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Azure Repository Plugin

The Azure Repository plugin adds support for using Azure as a repository for {ref}/modules-snapshots.html[Snapshot/Restore].


This plugin can be installed using the plugin manager:

sudo bin/elasticsearch-plugin install repository-azure

The plugin must be installed on every node in the cluster, and each node must be restarted after installation.

This plugin can be downloaded for offline install from {plugin_url}/repository-azure/repository-azure-{version}.zip.


The plugin can be removed with the following command:

sudo bin/elasticsearch-plugin remove repository-azure

The node must be stopped before removing the plugin.

Azure Repository

To enable Azure repositories, you have first to define your azure storage settings as {ref}/secure-settings.html[secure settings], before starting up the node:

bin/elasticsearch-keystore add azure.client.default.account
bin/elasticsearch-keystore add azure.client.default.key

Where account is the azure account name and key the azure secret key. Instead of an azure secret key under key, you can alternatively define a shared access signatures (SAS) token under sas_token to use for authentication instead. When using an SAS token instead of an account key, the SAS token must have read (r), write (w), list (l), and delete (d) permissions for the repository base path and all its contents. These permissions need to be granted for the blob service (b) and apply to resource types service (s), container (c), and object (o). These settings are used by the repository’s internal azure client.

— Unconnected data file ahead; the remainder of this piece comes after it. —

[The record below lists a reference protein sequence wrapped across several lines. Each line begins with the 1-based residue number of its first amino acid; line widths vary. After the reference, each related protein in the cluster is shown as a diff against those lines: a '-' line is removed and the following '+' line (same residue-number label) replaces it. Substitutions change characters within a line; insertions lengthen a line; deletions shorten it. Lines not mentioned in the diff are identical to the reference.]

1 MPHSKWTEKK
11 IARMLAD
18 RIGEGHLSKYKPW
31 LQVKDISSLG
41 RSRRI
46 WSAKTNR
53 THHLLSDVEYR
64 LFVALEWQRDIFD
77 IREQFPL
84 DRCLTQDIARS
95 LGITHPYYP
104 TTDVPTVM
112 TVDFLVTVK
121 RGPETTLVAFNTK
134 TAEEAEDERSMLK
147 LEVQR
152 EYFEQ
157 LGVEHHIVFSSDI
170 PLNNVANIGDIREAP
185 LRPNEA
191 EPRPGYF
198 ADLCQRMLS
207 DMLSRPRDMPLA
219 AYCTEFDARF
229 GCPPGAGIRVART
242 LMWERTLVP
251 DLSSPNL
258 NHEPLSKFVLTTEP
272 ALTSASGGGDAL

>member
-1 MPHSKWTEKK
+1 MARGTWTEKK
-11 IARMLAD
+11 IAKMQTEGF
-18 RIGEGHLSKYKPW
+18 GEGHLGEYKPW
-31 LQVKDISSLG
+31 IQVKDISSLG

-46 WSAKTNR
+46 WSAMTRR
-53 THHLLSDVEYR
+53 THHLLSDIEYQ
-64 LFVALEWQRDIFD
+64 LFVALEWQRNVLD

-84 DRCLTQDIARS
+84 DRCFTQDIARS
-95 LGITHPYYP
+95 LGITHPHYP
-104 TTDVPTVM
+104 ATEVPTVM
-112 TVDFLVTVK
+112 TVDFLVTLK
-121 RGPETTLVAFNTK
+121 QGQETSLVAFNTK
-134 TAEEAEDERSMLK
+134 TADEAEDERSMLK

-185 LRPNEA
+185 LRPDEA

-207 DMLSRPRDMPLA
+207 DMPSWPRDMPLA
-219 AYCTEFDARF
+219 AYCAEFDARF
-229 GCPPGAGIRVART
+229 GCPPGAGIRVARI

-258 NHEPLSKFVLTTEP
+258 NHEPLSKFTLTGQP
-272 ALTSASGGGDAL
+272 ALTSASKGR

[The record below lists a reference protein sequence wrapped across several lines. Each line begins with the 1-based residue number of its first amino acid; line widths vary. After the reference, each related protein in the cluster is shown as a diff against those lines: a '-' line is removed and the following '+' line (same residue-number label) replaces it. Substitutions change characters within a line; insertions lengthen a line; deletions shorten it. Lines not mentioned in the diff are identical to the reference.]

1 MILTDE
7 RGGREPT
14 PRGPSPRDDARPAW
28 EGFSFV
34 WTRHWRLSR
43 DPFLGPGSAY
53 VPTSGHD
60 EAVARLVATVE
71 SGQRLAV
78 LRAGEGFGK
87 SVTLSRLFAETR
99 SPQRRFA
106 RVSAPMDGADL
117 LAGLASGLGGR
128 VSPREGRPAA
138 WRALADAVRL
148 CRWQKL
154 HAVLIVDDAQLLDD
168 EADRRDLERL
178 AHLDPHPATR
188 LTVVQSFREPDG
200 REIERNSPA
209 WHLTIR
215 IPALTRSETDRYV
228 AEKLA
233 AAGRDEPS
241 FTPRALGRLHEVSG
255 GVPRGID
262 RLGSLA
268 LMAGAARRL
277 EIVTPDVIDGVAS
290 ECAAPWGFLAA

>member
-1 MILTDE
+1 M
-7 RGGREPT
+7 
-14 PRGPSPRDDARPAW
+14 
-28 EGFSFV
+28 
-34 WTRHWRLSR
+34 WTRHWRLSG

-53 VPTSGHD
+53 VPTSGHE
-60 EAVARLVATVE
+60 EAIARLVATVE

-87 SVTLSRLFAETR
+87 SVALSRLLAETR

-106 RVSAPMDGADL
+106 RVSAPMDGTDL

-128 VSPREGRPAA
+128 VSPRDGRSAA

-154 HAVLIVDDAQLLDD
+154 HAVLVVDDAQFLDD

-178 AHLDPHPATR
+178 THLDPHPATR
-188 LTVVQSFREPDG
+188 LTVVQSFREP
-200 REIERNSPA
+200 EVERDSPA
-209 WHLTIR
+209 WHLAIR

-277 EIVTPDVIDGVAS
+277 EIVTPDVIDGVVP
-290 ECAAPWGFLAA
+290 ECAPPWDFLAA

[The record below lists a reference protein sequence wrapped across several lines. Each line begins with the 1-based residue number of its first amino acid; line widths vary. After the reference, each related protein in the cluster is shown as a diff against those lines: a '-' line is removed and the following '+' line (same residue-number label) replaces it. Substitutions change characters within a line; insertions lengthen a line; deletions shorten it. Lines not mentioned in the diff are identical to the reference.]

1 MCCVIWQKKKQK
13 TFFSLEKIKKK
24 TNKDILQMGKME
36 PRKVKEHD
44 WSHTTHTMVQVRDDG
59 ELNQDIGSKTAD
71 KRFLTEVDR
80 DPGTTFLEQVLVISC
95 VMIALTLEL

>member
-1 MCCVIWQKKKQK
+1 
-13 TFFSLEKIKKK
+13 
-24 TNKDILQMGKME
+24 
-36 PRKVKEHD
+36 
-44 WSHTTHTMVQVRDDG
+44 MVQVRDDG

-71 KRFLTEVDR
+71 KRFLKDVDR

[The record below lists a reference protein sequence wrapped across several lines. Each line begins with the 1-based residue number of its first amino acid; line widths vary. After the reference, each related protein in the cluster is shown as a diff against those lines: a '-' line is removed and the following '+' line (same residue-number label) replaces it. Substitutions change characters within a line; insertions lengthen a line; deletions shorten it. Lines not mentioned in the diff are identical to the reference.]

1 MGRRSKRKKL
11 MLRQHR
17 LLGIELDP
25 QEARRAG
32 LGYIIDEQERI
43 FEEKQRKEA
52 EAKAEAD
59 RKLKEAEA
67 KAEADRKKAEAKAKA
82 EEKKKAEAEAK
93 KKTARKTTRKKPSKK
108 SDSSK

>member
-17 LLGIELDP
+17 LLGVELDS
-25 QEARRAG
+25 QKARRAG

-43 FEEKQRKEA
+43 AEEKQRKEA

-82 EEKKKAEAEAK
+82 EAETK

Note that you can also define more than one account:

bin/elasticsearch-keystore add azure.client.default.account
bin/elasticsearch-keystore add azure.client.default.key
bin/elasticsearch-keystore add azure.client.secondary.account
bin/elasticsearch-keystore add azure.client.secondary.sas_token

default is the default account name which will be used by a repository, unless you set an explicit one in the repository settings.

The account, key, and sas_token storage settings are {ref}/secure-settings.html#reloadable-secure-settings[reloadable]. After you reload the settings, the internal azure clients, which are used to transfer the snapshot, will utilize the latest settings from the keystore.